The big news in London is the opening of the Jeff Koons show at the Serpentine. Richard Prince’s show last year caused a stir when it came out that many of the works on view were sold. The British papers mostly focus on Koons’s own commentary from a press preview where the artist gives some palaver about ‘art as spinach’ and Popeye representing the artist’s father. Carol Vogel gives the rare extra bit of information that actually helps illuminated Koons as a serious artist:
The show — organized by Julia Peyton-Jones, director of the Serpentine; Hans Ulrich Obrist, its co-director; and Kathryn Rattee, a curator there — is on view through Sept. 13 and includes 23 works. The paintings are monumental, some more than 8 feet tall and 7 feet wide, and the sculptures of inflatable toys incorporate other familiar things: an aluminum ladder, stainless-steel pots and pans, wooden logs, even trash cans.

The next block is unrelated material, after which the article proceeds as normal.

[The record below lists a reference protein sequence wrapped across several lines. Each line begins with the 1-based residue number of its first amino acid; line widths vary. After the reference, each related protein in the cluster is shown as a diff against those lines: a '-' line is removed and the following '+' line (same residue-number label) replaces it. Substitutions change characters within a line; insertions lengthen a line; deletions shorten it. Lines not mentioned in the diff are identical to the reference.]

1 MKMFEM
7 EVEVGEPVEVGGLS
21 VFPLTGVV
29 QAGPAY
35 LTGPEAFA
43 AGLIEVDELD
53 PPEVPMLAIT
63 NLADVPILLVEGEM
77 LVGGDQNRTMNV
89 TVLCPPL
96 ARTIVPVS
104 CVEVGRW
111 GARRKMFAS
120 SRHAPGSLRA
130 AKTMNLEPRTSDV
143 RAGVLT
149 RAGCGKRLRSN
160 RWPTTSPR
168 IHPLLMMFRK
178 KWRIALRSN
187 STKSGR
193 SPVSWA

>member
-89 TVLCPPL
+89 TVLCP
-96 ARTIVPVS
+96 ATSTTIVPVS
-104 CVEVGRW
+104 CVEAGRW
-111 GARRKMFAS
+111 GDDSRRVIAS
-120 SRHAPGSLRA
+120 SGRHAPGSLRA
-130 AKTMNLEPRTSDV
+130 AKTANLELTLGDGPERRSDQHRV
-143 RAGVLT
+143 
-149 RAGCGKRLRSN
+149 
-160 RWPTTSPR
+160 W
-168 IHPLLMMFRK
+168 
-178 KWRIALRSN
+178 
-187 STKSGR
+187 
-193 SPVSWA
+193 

Although the works were conceived seven or eight years ago, some were fabricated only this year. “They take time to make,” Mr. Koons said.
He first started buying the inflatable toys when he was visiting his mother in Florida. “That’s where I got the lobster and the caterpillars,” Mr. Koons said. “Then I went online and found the hippopotamus, the turtles and the monkeys.”
He typically buys 100 to 200 of each toy because although they are machine-made, each has slight variations. “I look for form, graphics and color,” he said, pointing to the tiny details on a nearby turtle.
The emphasis on craft in replicating ephemera may be the most meaningful aspect of Koons’s art.
Inside Art: Koons and A Sailor Man in London (New York Times)